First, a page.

The Effect of Coffee on Brain Health
Pour-over, solo, drip, French-pressed – however you enjoy your coffee, it may be doing more for you than just getting you going in the morning. Drinking coffee may also protect you from a variety of health conditions, so long as it is consumed in moderation.
For decades, coffee had a poor reputation because of early studies that deemed it a carcinogen and linked it to an increased risk for heart disease. Recent research now suggests that drinking coffee, including decaffeinated coffee, may actually provide a variety of health benefits when consumed in moderation.
The benefits of coffee on brain health
Some of coffee’s health benefits are commonly known, including that it boosts metabolism and increases energy levels. Lesser known, but perhaps more important benefits of coffee are that it also:
- enhances brain function
- lowers the risk of developing dementia and Alzheimer’s disease
- decreases the risk of stroke and depression.
Beyond brain health, moderate consumption of coffee also helps reduce the risk of some cancers, type 2 diabetes, and heart disease.
Coffee’s key ingredients
According to the National Coffee Association, seven in 10 Americans drink coffee every week, with 62 percent drinking it daily. The average American coffee drinker consumes approximately three cups per day.
Caffeine is just one of about 1,000 chemicals found in coffee beans, but is the best known. A stimulant, caffeine delivers a boost of energy and helps provide focus. It locks into the adenosine receptors in the brain, which cause drowsiness, and counteracts the sleepiness response by blocking the function of the receptors. Instead of feeling drowsy, caffeine stimulates the brain’s production of norepinephrine and dopamine, which is what leads to increased focus and alertness.
In addition to caffeine, coffee also contains beneficial polyphenols and antioxidants, which fight inflammation and protect against some diseases.
Polyphenols are organic compounds found in the coffee plant. They contain anti-inflammatory properties that have the potential to prevent or reduce the risk of certain cancers and other chronic health conditions. Some polyphenols may also protect against neurodegenerative diseases, including Alzheimer’s, Parkinson’s, and Huntington’s. Consuming polyphenols also may help regulate metabolism, weight, and cell production.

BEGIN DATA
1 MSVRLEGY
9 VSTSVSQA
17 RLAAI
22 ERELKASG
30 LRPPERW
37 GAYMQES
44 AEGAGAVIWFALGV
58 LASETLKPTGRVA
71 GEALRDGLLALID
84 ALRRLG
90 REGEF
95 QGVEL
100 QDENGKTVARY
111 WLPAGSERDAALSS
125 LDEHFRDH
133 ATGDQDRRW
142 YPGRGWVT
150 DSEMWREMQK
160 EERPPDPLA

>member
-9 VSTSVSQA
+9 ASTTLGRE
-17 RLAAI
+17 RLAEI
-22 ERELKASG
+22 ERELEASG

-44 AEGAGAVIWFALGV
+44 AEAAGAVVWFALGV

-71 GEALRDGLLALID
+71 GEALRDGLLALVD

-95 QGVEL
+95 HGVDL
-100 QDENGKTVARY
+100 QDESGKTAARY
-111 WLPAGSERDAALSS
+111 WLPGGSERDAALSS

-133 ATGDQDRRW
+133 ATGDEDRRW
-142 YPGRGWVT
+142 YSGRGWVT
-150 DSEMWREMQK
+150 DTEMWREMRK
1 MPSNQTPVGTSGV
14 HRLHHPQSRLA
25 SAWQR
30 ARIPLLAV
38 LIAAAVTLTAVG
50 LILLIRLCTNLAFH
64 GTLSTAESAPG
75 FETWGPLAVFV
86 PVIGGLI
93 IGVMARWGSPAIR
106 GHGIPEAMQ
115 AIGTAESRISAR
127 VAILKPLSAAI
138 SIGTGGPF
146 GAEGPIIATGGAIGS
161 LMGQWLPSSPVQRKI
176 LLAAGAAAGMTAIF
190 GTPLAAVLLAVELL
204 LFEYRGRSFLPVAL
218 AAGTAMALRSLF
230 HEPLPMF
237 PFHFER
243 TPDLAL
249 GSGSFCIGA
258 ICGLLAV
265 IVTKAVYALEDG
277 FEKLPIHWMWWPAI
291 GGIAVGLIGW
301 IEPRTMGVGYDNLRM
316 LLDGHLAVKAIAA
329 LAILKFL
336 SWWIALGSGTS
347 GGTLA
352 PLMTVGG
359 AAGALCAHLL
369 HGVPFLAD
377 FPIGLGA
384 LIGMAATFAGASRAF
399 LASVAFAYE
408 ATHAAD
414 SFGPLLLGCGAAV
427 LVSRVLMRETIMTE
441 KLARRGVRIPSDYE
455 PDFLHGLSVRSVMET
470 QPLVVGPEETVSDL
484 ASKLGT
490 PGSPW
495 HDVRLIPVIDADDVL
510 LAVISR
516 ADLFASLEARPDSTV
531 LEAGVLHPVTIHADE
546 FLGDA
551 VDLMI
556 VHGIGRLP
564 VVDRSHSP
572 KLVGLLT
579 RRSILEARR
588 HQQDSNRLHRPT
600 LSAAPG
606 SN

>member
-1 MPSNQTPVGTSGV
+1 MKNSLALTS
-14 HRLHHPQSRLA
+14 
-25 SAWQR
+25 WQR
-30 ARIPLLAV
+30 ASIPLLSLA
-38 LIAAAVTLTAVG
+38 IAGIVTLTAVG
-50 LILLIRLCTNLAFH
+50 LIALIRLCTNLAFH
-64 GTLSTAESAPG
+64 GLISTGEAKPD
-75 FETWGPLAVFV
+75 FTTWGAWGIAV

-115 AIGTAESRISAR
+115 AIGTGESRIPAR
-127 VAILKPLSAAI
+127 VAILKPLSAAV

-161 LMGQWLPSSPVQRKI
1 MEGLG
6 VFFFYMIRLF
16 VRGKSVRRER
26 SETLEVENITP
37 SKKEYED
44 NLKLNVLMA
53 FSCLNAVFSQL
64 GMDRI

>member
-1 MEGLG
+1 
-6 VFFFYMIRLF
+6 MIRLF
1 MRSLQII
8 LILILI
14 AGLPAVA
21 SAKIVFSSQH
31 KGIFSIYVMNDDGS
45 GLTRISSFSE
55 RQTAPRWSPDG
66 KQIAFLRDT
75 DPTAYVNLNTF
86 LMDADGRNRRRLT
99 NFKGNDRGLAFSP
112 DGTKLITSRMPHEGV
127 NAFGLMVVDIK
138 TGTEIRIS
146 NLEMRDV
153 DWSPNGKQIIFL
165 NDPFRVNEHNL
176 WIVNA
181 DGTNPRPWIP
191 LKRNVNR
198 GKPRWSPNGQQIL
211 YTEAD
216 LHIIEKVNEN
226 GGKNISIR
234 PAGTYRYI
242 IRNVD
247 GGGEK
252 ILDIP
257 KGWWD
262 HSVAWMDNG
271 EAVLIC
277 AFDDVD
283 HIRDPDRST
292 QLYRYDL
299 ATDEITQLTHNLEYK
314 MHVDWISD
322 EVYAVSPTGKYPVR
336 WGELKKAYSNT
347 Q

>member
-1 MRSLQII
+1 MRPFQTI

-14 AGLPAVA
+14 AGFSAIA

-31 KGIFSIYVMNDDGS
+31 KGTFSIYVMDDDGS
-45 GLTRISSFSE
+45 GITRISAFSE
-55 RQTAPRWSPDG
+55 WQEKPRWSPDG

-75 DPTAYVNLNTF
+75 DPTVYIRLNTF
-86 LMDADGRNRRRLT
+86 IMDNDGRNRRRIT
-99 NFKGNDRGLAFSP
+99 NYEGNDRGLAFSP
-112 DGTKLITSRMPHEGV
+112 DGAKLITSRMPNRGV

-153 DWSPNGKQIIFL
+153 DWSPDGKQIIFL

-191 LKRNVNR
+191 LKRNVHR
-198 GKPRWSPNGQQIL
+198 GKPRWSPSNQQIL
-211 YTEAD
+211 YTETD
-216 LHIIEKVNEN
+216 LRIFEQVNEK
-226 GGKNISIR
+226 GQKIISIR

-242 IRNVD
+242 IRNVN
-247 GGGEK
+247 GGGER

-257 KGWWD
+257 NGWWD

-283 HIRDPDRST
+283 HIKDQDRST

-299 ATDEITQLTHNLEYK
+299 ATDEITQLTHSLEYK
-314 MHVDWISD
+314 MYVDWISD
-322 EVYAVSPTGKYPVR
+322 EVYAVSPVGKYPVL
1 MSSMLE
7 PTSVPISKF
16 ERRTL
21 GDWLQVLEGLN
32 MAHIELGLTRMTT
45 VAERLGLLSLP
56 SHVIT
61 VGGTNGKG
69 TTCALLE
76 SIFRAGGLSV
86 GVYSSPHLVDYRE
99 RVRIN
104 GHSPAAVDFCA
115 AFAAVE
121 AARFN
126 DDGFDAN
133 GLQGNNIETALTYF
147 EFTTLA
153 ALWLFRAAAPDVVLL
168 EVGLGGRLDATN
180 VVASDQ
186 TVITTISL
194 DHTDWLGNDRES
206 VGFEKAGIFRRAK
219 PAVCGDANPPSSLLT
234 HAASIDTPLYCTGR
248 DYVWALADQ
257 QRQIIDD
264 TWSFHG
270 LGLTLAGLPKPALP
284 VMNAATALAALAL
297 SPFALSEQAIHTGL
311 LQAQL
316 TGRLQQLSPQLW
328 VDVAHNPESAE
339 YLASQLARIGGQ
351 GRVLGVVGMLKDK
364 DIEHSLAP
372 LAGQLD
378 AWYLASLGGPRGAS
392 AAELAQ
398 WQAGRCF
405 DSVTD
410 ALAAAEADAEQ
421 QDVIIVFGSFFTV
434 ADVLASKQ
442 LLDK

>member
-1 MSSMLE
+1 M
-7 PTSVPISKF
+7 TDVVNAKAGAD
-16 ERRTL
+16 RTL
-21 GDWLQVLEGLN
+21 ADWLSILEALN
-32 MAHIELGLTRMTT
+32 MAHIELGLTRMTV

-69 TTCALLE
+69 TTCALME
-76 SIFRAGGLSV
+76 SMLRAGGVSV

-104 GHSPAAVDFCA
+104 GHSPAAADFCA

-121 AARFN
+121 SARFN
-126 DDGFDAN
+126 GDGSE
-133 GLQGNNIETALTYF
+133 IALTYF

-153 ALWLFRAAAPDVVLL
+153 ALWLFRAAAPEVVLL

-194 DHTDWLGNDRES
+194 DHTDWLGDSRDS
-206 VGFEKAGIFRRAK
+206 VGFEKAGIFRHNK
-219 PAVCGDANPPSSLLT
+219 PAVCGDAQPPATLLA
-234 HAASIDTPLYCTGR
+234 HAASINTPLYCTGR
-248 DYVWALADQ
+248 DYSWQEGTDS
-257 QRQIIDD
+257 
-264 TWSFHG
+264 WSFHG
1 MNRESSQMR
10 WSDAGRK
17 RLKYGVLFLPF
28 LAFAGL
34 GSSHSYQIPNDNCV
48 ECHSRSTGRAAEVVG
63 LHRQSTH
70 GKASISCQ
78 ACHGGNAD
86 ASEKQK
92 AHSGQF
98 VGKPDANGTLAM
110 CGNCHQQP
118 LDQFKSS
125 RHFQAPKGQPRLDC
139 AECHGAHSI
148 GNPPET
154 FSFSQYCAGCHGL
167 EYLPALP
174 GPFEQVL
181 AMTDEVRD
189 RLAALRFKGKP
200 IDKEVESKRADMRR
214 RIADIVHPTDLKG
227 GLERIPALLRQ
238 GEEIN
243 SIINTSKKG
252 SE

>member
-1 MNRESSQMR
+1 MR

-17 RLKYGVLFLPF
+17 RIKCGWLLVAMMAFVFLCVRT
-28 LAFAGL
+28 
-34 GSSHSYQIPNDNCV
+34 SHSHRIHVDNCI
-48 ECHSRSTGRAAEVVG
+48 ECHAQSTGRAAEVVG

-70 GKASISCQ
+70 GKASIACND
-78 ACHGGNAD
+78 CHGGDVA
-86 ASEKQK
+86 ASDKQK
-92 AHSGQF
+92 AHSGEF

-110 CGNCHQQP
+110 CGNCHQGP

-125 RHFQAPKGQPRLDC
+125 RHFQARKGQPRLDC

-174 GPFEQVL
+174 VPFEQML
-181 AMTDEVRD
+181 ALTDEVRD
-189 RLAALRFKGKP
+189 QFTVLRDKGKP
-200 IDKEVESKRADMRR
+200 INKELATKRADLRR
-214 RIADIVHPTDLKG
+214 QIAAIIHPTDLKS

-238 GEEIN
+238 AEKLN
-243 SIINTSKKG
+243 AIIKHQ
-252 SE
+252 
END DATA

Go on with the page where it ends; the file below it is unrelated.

Other beneficial components in coffee include vitamin B2 (riboflavin); vitamin B5 (pantothenic acid); vitamin B1 (thiamine); vitamin B3 (niacin); folate, manganese, potassium, magnesium; and phosphorus.
Coffee beans also are enriched so that when they are ground, blended, and consumed, provide some pre- and probiotic properties for good gut health.
The cons of drinking coffee
While coffee has many health benefits, it can also have some negative effects. For example, it can:
- disrupt sleep
- cause anxiety and jitteriness
- lead to an addiction to caffeine
- cause withdrawal symptoms (headache, fatigue, brain fog, and irritability) when abstaining
- increase feelings of anxiety and agitation in those with anxiety disorders
Moderating consumption is key to enjoying its benefits.
How much should you drink?
As with most foods, coffee is a healthy beverage when consumed in moderation. The Dietary Guidelines for Americans recommends no more than five cups a day or on average 400 mg of caffeine. Another reason for moderate consumption is because too much, especially after mid-day, could interfere with getting a good night’s sleep and may create feelings of anxiety.
Optimizing the benefits of coffee
While coffee has many health benefits, adding refined sugar, artificial sweeteners, and/or creamers add calories and create an unhealthy beverage.
“The extra calories, sugar, and saturated fat in a coffee house beverage loaded with whipped cream and flavored syrup might offset any health benefits found in a basic black coffee.” – Harvard School of Public Health
How you brew your coffee also affects the health benefits it imparts. For example, using a paper filter or checking coffee pods for built-in filters helps prevent the passage of unhealthy chemicals present in coffee as it filters. Some of these chemicals can raise levels of LDL, or the “bad” cholesterol.
The bottom line
Coffee has many health benefits, when drunk in moderation. Using high quality beans, brewing it with a paper filter, and limiting additions such as refined sugars and creamers, can optimize the impact of coffee on your brain health.
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